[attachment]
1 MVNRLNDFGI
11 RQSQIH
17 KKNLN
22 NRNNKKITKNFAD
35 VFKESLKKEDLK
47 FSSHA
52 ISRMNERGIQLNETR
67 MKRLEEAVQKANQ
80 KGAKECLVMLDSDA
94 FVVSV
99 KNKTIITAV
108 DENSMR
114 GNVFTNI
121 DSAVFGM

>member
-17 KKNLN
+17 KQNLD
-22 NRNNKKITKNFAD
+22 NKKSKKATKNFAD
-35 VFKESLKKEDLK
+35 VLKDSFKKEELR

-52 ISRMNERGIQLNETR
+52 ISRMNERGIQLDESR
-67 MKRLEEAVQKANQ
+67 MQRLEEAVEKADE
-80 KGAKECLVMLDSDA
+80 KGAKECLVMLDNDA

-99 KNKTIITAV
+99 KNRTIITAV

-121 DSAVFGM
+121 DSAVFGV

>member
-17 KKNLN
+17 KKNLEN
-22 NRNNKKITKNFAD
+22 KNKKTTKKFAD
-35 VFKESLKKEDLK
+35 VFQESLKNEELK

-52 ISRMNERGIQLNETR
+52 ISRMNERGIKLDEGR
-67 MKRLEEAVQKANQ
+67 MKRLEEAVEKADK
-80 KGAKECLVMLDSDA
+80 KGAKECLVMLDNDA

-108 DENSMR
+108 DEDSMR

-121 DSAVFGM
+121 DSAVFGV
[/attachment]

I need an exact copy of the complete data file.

1 MVNRLNDFGI
11 RQSQIH
17 KKNLN
22 NRNNKKITKNFAD
35 VFKESLKKEDLK
47 FSSHA
52 ISRMNERGIQLNETR
67 MKRLEEAVQKANQ
80 KGAKECLVMLDSDA
94 FVVSV
99 KNKTIITAV
108 DENSMR
114 GNVFTNI
121 DSAVFGM

>member
-17 KKNLN
+17 KQNLD
-22 NRNNKKITKNFAD
+22 NKKSKKATKNFAD
-35 VFKESLKKEDLK
+35 VLKDSFKKEELR

-52 ISRMNERGIQLNETR
+52 ISRMNERGIQLDESR
-67 MKRLEEAVQKANQ
+67 MQRLEEAVEKADE
-80 KGAKECLVMLDSDA
+80 KGAKECLVMLDNDA

-99 KNKTIITAV
+99 KNRTIITAV

-121 DSAVFGM
+121 DSAVFGV

>member
-17 KKNLN
+17 KKNLEN
-22 NRNNKKITKNFAD
+22 KNKKTTKKFAD
-35 VFKESLKKEDLK
+35 VFQESLKNEELK

-52 ISRMNERGIQLNETR
+52 ISRMNERGIKLDEGR
-67 MKRLEEAVQKANQ
+67 MKRLEEAVEKADK
-80 KGAKECLVMLDSDA
+80 KGAKECLVMLDNDA

-108 DENSMR
+108 DEDSMR

-121 DSAVFGM
+121 DSAVFGV